The Zone is a somewhat sacred space for the artist and can be described as follows...
When athletes or musicians are in the zone they are in a state of effortless flow. There is little or no thinking, movements feel good, fluid, and smooth, they are relaxed, have good energy, sure, confident and calm (Chantal Duarte)
This is a meditation and freedom from the ego of sorts, as it is a freedom from thought within the limited framework of physical movements, which, having been repeated over time, become second nature and can be performed by muscle memory without thinking about it. Thus the performer enters a state of “no mind” where a feeling of freedom is present and the sense that "something other than themselves" has taken over.
However, because it relies so heavily on physical activity, as soon as that activity ceases the "I" re-enters and says "I was in The Zone". As when we wake up in the morning and say "I had a good sleep". The "I had a good sleep" relies on the apparent physical activity of going to bed.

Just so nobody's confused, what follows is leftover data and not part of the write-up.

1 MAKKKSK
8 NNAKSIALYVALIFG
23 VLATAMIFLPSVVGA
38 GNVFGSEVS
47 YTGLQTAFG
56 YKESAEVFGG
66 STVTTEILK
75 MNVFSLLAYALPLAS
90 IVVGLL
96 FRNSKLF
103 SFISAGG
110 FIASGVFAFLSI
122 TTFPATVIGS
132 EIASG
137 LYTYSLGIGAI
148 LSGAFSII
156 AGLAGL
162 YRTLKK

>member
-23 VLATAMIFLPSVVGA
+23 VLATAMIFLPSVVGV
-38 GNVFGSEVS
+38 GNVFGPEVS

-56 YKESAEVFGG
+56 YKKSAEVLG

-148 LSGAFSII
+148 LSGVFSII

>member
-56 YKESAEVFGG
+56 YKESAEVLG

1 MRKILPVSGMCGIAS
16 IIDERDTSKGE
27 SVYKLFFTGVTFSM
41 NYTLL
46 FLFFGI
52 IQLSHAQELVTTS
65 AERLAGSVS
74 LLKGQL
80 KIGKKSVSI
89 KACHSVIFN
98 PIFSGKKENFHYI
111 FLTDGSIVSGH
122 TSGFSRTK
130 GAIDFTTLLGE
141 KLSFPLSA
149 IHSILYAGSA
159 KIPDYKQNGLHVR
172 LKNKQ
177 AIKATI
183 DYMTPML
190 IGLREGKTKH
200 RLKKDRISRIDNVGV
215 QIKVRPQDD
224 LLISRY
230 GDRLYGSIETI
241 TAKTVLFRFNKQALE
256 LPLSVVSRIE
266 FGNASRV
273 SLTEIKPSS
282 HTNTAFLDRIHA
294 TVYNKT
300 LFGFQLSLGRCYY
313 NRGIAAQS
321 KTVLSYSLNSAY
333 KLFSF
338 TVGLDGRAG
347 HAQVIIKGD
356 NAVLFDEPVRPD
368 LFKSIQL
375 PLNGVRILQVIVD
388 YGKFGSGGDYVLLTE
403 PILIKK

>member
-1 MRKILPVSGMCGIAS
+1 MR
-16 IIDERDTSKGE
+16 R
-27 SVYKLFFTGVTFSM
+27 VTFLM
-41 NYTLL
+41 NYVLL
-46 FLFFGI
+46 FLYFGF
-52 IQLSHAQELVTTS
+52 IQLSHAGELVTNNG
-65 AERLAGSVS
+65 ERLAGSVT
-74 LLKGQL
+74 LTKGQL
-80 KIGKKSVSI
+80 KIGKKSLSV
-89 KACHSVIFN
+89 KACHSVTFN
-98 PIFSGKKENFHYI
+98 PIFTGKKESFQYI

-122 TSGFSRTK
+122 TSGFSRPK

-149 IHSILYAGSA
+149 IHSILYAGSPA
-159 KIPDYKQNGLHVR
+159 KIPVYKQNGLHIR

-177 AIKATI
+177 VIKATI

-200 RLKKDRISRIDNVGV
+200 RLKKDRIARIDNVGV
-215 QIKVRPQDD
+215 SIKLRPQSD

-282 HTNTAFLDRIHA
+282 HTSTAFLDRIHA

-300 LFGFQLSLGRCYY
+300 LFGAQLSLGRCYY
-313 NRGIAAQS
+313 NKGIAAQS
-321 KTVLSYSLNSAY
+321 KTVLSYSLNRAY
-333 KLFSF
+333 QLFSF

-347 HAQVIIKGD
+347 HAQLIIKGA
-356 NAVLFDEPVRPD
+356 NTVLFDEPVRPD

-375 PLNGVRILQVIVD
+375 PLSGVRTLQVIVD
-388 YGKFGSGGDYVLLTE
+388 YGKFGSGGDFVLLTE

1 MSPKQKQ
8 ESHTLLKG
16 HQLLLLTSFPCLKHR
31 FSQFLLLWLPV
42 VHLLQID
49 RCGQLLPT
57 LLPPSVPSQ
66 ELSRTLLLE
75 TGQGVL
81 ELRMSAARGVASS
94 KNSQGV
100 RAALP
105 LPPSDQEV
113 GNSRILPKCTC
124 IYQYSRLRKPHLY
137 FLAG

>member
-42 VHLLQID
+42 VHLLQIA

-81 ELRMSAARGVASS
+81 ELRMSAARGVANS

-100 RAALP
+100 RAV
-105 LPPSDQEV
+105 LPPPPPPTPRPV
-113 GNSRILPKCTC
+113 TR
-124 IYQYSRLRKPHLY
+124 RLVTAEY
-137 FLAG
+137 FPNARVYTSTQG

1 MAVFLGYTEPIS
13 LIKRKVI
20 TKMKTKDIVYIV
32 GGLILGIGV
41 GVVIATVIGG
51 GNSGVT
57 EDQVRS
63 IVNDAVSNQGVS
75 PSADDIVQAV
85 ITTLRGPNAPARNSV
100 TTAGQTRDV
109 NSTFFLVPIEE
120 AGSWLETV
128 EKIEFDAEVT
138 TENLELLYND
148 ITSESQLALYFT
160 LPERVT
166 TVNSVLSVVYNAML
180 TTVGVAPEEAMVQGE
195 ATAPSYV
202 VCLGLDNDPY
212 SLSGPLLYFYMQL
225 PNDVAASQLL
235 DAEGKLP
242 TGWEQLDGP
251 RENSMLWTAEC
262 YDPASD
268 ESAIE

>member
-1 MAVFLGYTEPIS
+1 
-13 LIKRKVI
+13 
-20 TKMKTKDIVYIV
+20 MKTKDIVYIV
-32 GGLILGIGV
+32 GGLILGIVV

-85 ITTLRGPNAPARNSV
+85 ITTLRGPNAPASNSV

Performance is then akin to some kind of exotic escapism and reminds me of the following comment by the renowned spiritual philosopher, Jiddu Krishnamurti...
Do not sit on a cushion and meditate for ten minutes a day, then stand up and be a butcher (J. Krishnamurti)
As harsh as that sounds, it does ring true.
As long as the feeling of "I" is there, which is “doing something”, the apparent person will never have full access to the creative energy in all areas of life, as there is restriction. However, when the illusion of the "I" is seen through, there is an apparent opening up or letting go and creativity then floods through the empty vessel. Thus we can say that, as there is now no restriction, the musician is truly creative!
But the average musician is unaware of this and will no doubt argue as mentioned previously that it is the rollercoaster joys and troubles of life that are experienced and result in great music. However, this point of view is from the mistaken position of Self-ignorance, where they believe themselves to be a separate person who “experiences life” and “plays music”, unless they are in The Zone, when something else is present, which they cannot quite put their finger on but ultimately enjoy.